Hey Muse, Where the Frack are You?

Trouble with Apocalypse Nation today. That’s the title of my zombie book, by the way. Possible reasons:

The muse is not just a myth. She is not with me today.

I’m struggling with the subject matter and my identity as a writer (whatever that means) and whether or not I can be literary and have fun, too.

The end seems like a long way off and maybe too far.

Short stories are more fun, but no one wants them. C’mon ‘Merica… learn to like the short story.

I’m making my undead story too complicated. Can’t I just write about brains and stuff? How come I have to have business and politics and religion in there too? Give your characters some guns, let them go crazy. Enough with trying to figure out who they “are.” They are zombie killers, period. Right?

They aren’t just zombie killers. I want to like them. Even the zombies. I want to like them too. Grrrrr.

I hate calling them zombies. In the book, they’re never called zombies, by the way. Of course, in Part three, which I haven’t got to writing yet, the Haitians will explain the difference between zombies and what I’ve created. I’m actually looking forward to writing the Haitian characters. Kick ass zombie-hunters, I think.

I wish I could write the Haitian scenes now. But I’ve never been able to write out of order. I have to wait till I get to them. Boooooooo!

Normal ups and downs of writing. I spent six months starting and restarting the fourth part of The Aurora Project. Finally, it clicked and I wrote the damn thing. Anyone out there know an agent or editor that wants to look at a very cool novel of apocalypse and renewal that covers six thousand years?

Too much world. One of the reasons I’m the writer I am and not the writer I imagined myself to be is that I’ve never been willing to put the writing first. There’s simply too many important things taking up space and an unwillingness on my part to ignore those things. Family. Community. Livelihood. I’m thinking more about those things today.

Wondering if zombies are a worthy subject. It sounds snooty, I know, but zombies, really? The subject is so very different than anything I’ve written before. Am I writing it simply because I want to buy a private island? I’m only half joking when I mention private islands. I tried to get James Patterson to give me one of his, but he’s greedy. It was a small island, too. Hardly any trees. But nooooooo….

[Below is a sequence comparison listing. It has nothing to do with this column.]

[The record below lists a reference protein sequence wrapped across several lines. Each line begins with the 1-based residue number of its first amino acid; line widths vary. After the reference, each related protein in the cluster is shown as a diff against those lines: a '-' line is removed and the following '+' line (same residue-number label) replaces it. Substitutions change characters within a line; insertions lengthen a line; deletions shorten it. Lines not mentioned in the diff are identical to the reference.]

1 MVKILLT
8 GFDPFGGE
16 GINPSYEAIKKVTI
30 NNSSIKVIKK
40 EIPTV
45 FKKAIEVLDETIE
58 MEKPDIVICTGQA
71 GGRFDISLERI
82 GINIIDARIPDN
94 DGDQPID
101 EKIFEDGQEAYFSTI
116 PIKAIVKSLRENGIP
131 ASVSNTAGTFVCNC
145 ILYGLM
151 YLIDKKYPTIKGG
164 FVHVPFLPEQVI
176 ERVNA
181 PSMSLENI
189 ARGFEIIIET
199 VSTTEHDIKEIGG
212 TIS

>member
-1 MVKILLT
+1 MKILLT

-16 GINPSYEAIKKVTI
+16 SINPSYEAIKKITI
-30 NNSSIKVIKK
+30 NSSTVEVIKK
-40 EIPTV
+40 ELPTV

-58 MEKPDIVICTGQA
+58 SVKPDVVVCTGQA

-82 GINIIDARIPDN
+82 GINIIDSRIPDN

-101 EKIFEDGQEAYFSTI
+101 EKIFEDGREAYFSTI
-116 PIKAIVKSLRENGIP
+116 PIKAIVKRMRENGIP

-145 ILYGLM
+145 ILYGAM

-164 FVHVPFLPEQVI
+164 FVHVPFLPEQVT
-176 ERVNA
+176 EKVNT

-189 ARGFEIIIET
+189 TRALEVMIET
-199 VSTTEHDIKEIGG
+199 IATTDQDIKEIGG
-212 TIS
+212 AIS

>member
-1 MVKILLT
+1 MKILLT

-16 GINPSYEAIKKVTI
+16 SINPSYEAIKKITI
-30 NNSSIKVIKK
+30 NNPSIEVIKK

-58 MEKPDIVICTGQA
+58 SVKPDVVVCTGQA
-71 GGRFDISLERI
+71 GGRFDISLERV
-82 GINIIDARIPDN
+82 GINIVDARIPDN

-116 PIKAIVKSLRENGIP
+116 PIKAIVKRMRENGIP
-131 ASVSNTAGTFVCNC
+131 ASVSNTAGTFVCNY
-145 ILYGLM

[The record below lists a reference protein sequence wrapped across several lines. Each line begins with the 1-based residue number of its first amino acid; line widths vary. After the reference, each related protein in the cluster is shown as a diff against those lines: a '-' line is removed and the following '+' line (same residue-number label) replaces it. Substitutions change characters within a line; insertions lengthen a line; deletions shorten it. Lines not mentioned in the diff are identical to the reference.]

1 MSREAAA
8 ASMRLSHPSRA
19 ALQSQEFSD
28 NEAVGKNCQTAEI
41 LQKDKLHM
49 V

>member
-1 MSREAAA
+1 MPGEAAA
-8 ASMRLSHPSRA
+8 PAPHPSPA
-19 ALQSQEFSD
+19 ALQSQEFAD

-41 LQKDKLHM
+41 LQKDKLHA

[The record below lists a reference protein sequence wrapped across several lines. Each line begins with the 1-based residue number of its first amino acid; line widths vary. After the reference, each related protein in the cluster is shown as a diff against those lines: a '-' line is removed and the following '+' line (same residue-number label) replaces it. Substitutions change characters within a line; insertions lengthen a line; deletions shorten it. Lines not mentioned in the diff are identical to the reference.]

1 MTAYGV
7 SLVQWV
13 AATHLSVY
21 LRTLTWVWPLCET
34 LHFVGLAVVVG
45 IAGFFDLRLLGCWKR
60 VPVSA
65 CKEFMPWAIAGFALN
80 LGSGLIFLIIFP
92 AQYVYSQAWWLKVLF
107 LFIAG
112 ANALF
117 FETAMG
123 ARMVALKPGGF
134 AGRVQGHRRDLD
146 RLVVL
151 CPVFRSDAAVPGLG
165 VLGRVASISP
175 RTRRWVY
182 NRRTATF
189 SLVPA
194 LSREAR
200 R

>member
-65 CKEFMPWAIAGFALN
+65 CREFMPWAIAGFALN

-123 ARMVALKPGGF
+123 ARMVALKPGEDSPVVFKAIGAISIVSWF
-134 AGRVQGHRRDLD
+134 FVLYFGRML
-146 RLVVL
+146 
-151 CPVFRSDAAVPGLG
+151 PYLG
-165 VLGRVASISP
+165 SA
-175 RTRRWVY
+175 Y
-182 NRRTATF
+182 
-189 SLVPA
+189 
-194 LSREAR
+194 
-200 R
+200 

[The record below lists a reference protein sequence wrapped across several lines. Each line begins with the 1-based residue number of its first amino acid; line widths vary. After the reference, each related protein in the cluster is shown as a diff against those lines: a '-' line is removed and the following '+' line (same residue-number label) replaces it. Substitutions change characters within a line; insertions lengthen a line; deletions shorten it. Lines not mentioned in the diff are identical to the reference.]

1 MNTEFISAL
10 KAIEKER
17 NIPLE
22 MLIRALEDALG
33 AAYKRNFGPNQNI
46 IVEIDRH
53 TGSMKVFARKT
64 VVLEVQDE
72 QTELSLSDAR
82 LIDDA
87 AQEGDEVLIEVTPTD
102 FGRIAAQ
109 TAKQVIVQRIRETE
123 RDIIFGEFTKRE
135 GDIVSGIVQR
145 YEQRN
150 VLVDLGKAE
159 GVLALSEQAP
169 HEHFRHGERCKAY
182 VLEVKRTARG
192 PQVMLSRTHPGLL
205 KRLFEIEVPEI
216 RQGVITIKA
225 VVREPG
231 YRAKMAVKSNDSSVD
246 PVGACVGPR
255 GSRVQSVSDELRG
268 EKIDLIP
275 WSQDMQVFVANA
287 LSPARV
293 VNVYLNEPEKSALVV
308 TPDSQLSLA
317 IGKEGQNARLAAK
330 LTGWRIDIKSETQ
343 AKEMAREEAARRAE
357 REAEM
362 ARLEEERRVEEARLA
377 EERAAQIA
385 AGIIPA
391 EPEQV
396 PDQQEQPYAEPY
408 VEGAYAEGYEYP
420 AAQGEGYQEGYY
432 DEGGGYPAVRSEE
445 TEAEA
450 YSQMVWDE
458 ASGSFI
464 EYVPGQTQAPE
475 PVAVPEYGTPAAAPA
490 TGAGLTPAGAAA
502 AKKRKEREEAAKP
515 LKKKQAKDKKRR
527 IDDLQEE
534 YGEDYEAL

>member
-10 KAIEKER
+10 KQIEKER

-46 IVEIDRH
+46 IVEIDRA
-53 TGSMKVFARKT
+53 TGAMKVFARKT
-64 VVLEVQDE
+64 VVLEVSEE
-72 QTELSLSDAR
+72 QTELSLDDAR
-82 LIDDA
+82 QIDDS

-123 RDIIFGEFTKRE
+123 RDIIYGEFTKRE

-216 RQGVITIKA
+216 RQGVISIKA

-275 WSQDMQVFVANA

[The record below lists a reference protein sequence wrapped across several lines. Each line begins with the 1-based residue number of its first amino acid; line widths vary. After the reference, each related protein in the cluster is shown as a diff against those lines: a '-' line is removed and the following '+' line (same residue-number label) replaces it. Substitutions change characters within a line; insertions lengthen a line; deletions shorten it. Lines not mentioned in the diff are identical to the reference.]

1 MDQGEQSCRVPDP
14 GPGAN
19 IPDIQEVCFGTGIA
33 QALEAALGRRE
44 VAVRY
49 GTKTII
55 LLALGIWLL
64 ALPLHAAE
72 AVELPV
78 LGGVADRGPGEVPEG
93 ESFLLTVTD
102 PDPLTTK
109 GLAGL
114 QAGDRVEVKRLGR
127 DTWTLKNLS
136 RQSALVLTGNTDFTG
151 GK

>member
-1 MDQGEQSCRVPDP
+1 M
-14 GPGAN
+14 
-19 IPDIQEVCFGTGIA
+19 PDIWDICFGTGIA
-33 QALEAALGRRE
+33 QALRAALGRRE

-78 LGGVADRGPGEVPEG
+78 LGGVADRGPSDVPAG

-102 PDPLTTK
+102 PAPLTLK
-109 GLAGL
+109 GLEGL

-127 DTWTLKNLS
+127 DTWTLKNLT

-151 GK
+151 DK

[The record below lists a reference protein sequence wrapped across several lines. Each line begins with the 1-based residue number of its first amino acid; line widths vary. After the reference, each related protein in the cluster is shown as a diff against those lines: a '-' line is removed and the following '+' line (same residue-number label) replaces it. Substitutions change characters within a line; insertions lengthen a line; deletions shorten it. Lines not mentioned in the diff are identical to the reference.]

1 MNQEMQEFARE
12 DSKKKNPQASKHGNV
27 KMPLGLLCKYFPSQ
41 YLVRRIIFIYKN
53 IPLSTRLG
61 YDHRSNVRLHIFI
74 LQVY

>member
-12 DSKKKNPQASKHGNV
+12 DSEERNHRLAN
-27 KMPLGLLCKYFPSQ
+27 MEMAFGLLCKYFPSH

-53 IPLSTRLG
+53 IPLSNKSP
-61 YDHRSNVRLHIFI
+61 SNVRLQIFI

Maybe it’s just too humid to write?

Solar flares?

Fear of contracting bedbugs?

Not enough peanut butter in daily intake?

Always with the stupid writerly doubt?

Stupid writerly doubt! Hate it so much (shakes fist).

Writing is stupid anyway.

The future is here. Writing is dead.

What? Shut up and write.

Looking over my shoulder…

In my office, I have a painting from my late friend, Jon Travis. I’ve been recording myself reading my stories and today as I was taping, I noticed Robert Mitchum, from Jon’s rendition of Night of the Hunter peeking over my shoulder. I put the painting there because I’ve always liked it, ever since I first saw it at Jon’s show at the old Elvis Room in Portsmouth, not because I needed a watchful presence to keep me working. When I bought the painting from Jon, about six months before he died, he said he wanted a hundred bucks for it. When I gave him the money, he said, “You know how much money I’ve made off my art in the last ten years?” I didn’t know. “A hundred bucks,” he said. And yet he never once stopped creating. How much more of an artist can you be? No one buys your work and still you work. Jon used to tell me, when I was struggling with writing, that I needed to let go of knowing where the stories would end up, and just write something. That’s what I try to do these days. It was a nice reminder to see Jon’s Mitchum back there on the wall. Mitchum is the right guy looking over my shoulder. He’s sort of scary, but sad, too. You know that if you get on Mitchum’s good side, he’ll be a friend for life.